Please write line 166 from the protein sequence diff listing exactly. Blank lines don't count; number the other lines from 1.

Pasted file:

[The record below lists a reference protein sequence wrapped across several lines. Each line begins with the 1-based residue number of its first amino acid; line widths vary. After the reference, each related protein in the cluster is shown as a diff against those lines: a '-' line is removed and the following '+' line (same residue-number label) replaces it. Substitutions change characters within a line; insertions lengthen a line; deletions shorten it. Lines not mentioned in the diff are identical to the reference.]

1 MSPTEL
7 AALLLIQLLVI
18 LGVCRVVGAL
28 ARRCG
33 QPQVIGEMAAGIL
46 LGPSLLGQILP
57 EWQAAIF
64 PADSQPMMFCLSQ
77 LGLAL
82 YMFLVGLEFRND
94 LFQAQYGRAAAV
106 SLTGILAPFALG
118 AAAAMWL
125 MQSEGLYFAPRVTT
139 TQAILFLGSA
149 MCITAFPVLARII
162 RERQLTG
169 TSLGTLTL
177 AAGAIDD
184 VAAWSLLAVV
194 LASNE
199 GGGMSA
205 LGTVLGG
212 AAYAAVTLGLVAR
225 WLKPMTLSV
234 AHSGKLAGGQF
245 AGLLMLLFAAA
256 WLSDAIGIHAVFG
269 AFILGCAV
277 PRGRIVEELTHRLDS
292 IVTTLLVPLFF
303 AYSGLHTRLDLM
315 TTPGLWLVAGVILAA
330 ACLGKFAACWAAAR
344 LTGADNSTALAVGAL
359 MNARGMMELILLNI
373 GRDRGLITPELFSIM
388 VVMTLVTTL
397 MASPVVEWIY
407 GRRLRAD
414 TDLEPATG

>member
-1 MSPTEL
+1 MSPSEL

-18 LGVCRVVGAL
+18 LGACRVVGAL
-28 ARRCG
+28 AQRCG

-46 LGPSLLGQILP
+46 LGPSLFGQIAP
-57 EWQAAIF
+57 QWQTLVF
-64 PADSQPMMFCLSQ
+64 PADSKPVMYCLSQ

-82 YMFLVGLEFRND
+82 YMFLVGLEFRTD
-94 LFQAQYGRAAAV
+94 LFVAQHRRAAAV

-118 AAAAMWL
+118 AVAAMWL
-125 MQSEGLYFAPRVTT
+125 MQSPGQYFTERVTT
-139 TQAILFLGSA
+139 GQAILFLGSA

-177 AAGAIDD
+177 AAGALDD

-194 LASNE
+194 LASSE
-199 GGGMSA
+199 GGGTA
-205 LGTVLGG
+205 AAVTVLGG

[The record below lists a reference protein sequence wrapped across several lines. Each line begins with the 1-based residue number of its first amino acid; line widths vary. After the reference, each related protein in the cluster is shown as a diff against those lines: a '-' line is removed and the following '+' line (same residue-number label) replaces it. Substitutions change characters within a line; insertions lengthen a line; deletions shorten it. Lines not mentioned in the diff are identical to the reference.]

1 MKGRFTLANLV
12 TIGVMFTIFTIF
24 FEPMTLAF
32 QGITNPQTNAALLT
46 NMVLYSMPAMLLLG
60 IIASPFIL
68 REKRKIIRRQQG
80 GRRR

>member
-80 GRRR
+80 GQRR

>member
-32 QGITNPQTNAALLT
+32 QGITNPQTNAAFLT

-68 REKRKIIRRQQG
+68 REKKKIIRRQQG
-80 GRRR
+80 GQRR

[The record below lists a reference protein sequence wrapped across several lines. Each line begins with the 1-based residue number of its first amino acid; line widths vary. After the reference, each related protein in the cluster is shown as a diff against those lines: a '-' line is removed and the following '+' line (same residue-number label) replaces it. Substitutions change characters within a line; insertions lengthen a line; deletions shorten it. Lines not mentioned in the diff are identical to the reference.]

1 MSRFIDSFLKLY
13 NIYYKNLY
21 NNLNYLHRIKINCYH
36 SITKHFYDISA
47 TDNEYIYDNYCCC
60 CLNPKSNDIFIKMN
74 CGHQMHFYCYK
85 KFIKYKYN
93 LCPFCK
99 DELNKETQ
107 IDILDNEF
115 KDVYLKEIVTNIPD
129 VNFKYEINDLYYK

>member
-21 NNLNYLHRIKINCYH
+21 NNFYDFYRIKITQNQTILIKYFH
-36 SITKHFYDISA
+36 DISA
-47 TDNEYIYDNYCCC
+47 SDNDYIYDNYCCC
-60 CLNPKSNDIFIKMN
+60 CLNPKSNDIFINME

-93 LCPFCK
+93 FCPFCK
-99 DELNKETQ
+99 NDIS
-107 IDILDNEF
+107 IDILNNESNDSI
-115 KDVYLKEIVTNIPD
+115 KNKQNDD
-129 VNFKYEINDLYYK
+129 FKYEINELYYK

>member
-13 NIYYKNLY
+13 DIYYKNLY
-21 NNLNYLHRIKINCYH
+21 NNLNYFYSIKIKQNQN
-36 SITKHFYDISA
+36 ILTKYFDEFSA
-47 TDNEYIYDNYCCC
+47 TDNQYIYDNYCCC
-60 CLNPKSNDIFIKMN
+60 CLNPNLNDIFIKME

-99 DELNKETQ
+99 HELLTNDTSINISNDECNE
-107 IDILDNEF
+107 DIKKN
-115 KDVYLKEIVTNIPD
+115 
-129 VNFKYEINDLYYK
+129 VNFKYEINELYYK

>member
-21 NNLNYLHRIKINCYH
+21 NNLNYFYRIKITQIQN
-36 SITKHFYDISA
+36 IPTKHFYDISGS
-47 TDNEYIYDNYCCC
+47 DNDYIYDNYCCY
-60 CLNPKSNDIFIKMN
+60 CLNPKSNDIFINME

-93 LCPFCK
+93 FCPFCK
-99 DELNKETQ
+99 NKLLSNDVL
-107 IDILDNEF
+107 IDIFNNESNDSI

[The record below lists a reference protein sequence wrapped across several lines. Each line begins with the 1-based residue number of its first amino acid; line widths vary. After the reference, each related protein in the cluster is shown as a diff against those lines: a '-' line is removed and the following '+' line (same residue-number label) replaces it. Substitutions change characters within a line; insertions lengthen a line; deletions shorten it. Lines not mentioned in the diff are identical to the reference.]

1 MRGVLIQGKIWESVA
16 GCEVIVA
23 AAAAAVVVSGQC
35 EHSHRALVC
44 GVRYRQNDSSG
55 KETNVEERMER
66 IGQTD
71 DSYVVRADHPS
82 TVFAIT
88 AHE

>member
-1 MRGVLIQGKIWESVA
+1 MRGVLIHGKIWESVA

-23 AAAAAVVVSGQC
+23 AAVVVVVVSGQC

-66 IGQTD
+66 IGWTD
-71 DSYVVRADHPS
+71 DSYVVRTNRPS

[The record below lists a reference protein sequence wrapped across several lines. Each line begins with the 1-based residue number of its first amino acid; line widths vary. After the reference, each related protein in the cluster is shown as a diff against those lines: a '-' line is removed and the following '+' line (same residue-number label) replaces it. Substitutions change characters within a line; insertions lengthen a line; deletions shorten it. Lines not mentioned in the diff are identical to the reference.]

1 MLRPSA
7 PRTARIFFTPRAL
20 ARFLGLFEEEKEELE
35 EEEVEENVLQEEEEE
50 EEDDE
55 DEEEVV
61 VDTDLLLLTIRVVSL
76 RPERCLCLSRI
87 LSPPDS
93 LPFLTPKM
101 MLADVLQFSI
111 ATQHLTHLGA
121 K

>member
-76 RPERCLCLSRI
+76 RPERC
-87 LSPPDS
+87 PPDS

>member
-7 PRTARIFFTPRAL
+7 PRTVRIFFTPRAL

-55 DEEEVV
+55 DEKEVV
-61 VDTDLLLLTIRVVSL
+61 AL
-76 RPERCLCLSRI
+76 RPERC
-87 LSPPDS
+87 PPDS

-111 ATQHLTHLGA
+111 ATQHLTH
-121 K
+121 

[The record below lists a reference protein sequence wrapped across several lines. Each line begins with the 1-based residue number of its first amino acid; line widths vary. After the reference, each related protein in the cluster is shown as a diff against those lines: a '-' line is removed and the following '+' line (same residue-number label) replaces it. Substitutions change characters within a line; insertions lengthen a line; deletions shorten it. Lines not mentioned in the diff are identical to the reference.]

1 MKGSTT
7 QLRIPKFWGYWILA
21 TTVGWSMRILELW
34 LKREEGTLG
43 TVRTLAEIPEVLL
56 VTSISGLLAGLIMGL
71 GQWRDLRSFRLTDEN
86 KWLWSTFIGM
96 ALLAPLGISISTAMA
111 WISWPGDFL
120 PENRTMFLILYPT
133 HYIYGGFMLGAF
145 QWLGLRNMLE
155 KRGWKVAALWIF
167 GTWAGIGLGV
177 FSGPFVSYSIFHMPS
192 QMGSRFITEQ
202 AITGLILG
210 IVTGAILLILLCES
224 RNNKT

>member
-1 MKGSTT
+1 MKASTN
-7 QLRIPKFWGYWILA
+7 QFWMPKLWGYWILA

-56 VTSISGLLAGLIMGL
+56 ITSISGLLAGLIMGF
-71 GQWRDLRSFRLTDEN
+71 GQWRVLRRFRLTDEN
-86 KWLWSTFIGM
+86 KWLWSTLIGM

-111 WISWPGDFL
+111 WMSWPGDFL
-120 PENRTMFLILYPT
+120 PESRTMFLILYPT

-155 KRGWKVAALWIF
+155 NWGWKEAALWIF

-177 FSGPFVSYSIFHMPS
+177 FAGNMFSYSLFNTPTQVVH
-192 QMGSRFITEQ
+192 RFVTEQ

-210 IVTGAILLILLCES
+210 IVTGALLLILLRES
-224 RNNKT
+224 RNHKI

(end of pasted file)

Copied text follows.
55 KETNVEERMER